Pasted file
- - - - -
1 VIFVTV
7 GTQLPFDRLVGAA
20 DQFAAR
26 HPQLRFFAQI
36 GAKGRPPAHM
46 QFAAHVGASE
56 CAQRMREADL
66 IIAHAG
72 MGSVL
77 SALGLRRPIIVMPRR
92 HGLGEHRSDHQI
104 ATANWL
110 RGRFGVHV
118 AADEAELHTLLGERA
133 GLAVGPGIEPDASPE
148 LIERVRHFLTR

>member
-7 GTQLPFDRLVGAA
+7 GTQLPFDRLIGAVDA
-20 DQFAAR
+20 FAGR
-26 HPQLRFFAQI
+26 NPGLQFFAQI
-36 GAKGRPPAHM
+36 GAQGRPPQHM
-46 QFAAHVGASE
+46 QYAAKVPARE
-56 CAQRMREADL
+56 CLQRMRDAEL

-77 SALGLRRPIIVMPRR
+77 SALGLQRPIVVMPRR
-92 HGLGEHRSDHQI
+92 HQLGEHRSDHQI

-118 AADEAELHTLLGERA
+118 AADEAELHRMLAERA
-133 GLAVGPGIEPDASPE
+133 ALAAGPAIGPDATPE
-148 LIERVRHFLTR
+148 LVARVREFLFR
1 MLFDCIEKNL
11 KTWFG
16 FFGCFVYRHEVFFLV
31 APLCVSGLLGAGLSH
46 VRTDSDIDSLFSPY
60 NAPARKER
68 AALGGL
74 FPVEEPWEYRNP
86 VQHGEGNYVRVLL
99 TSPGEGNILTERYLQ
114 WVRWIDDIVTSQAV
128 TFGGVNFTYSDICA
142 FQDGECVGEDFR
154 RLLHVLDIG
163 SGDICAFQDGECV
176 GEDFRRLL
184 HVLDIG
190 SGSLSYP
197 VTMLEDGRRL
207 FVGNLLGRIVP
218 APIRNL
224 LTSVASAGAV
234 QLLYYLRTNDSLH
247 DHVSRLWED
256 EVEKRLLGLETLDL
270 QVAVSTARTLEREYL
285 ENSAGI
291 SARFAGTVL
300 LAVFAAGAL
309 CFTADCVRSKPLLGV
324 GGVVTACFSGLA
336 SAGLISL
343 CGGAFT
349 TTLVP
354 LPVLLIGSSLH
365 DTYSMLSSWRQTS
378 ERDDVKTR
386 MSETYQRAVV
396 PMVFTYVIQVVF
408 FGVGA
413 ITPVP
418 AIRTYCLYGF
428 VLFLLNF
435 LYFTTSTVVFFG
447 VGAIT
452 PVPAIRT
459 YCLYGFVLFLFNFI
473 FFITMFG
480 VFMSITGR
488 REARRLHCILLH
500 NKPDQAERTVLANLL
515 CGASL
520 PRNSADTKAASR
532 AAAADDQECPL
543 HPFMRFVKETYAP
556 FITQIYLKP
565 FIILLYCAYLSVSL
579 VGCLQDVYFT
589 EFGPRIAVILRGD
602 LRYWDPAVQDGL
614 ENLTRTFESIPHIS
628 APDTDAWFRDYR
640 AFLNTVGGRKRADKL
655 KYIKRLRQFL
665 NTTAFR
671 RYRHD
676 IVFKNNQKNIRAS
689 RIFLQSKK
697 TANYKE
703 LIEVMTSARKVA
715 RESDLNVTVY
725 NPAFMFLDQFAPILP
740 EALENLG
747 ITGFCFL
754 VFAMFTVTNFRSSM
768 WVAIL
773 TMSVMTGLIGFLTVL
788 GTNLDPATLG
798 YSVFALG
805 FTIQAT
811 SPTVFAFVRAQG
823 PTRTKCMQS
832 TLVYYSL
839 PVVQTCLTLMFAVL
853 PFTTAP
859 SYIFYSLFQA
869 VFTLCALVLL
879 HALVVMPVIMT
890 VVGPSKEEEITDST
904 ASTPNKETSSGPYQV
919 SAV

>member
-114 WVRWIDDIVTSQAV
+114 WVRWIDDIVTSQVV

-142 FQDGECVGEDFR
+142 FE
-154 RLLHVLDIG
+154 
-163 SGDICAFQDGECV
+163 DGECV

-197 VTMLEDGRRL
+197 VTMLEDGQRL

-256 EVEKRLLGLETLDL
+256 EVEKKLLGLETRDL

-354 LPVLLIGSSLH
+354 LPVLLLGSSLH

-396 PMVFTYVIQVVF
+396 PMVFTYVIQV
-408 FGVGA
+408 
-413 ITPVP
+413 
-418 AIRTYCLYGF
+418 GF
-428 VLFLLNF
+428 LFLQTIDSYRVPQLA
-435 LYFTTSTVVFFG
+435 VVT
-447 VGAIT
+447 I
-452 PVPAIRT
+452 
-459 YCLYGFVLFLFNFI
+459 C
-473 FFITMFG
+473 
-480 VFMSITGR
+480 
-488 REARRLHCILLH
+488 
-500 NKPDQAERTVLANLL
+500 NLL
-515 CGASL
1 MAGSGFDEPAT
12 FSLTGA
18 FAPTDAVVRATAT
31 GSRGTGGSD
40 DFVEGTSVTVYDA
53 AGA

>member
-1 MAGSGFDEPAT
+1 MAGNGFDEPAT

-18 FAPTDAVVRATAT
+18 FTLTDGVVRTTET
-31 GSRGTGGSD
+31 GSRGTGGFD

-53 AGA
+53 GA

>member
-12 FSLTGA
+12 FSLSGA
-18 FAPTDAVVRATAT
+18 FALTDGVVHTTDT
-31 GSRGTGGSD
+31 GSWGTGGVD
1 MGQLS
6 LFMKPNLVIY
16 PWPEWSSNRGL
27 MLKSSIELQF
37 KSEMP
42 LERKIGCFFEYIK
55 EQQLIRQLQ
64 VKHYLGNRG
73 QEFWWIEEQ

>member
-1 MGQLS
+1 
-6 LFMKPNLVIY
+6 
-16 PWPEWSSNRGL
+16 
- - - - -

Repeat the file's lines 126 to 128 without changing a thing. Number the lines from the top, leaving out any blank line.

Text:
869 VFTLCALVLL
879 HALVVMPVIMT
890 VVGPSKEEEITDST